# Library prosa.util.bigcat

Require Export mathcomp.zify.zify.
Require Export prosa.util.tactics prosa.util.notation.
From mathcomp Require Import ssreflect ssrbool eqtype ssrnat seq fintype bigop.
Require Export prosa.util.tactics prosa.util.list.

In this section, we introduce lemmas about the concatenation operation performed over arbitrary sequences.
Section BigCatNatLemmas.

Consider any type T supporting equality comparisons...
Variable T : eqType.

...and a function f that, given an index, yields a sequence.
Variable f : nat seq T.

In this section, we prove that the concatenation over sequences works as expected: no element is lost during the concatenation, and no new element is introduced.
Section BigCatNatElements.

First, we show that the concatenation comprises all the elements of each sequence; i.e. any element contained in one of the sequences will also be an element of the result of the concatenation.
Conversely, we prove that any element belonging to a concatenation of sequences must come from one of the sequences.
We also restate lemma mem_bigcat_nat in terms of ordinals.
Lemma mem_bigcat_ord :
(x : T) (n : nat) (j : 'I_n) (f : 'I_n seq T),
j < n
x \in (f j)
x \in \cat_(i < n) (f i).

End BigCatNatElements.

In this section, we show how we can preserve uniqueness of the elements (i.e. the absence of a duplicate) over a concatenation of sequences.
Assume that there are no duplicates in each of the possible sequences to concatenate...
Hypothesis H_uniq_seq : i, uniq (f i).

...and that there are no elements in common between the sequences.
Hypothesis H_no_elements_in_common :
x i1 i2, x \in f i1 x \in f i2 i1 = i2.

We prove that the concatenation will yield a sequence with unique elements.
Lemma bigcat_nat_uniq :
n1 n2,
uniq (\cat_(n1 i < n2) (f i)).

Conversely, if the concatenation of the sequences has no duplicates, any element can only belong to a single sequence.
We show that filtering a concatenated sequence by any predicate P is the same as concatenating the elements of the sequence that satisfy P.
We show that the size of a concatenated sequence is the same as summation of sizes of each element of the sequence.
Lemma size_big_nat :
{X : Type} (F : nat seq X) (t1 t2 : nat),
\sum_(t1 t < t2) size (F t) =
size (\cat_(t1 t < t2) F t).

End BigCatNatLemmas.

In this section, we introduce a few lemmas about the concatenation operation performed over arbitrary sequences.
Section BigCatLemmas.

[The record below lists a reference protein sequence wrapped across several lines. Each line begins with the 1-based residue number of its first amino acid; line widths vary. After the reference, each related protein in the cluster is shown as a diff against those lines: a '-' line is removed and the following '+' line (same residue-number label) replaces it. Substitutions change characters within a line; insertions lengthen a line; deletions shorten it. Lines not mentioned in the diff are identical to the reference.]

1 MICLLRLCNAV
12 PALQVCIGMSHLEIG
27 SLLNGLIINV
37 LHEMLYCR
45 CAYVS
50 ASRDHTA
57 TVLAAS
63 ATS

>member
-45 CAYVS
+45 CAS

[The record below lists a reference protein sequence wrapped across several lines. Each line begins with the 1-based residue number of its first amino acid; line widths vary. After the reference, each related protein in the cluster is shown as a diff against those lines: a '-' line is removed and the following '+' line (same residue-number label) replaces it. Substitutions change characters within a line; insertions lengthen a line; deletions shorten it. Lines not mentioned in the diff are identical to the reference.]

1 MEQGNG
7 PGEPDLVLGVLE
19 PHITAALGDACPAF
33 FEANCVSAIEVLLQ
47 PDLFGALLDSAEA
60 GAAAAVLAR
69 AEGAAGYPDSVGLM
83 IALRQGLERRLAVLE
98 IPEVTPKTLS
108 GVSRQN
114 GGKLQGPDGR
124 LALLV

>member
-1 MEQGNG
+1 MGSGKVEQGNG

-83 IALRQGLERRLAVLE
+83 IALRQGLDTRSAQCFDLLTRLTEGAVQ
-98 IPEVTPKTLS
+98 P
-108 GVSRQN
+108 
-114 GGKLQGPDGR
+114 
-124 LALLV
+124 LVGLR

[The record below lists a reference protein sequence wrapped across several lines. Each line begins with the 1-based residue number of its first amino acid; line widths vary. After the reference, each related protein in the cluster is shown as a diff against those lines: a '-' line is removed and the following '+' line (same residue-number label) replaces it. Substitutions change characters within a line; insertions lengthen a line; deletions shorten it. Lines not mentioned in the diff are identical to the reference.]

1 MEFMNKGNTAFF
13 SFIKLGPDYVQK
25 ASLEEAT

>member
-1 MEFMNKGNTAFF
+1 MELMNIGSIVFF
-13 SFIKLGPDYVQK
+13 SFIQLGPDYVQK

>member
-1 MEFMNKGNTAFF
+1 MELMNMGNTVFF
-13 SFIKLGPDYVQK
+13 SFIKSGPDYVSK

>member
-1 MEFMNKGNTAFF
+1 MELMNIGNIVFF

Consider any two types X and Y supporting equality comparisons...
Variable X Y : eqType.

...and a function f that, given an index X, yields a sequence of Y.
Variable f : X seq Y.

First, we show that the concatenation comprises all the elements of each sequence; i.e. any element contained in one of the sequences will also be an element of the result of the concatenation.
Conversely, we prove that any element belonging to a concatenation of sequences must come from one of the sequences.
Next, we show that a map and filter operation can be done either before or after a concatenation, leading to the same result.
In this section, we show how we can preserve uniqueness of the elements (i.e. the absence of a duplicate) over a concatenation of sequences.
Section BigCatDistinctElements.

Assume that there are no duplicates in each of the possible sequences to concatenate...
Hypothesis H_uniq_f : x, uniq (f x).

...and that there are no elements in common between the sequences.
Hypothesis H_no_elements_in_common :
x y z,
x \in f y x \in f z y = z.

We prove that the concatenation will yield a sequence with unique elements.
In this section, we show some properties of the concatenation of sequences in combination with a function g that cancels f.
Consider a function g...
Variable g : Y X.

... and assume that g can cancel f starting from an element of the sequence f x.
Hypothesis H_g_cancels_f : x y, y \in f x g y = x.

First, we show that no element of a sequence f x1 can be fed into g and obtain an element x2 which differs from x1. Hence, filtering by this condition always leads to the empty sequence.
Finally, assume we are given an element y which is contained in a duplicate-free sequence xs. Then, f is applied to each element of xs, but only the elements for which g yields y are kept. In this scenario, concatenating the resulting sequences will always lead to f y.
In this section, we show that the number of elements of the result of a nested mapping and concatenation operation is independent from the order in which the concatenations are performed.
Consider any three types supporting equality comparisons...
Variable X Y Z : eqType.

... a function F that, given two indices, yields a sequence...
Variable F : X Y seq Z.

and a predicate P.
Variable P : pred Z.

Assume that, given two sequences xs and ys, their elements are fed to F in a pair-wise fashion. The resulting lists are then concatenated. The following lemma shows that, when the operation described above is performed, the number of elements respecting P in the resulting list is the same, regardless of the order in which xs and ys are combined.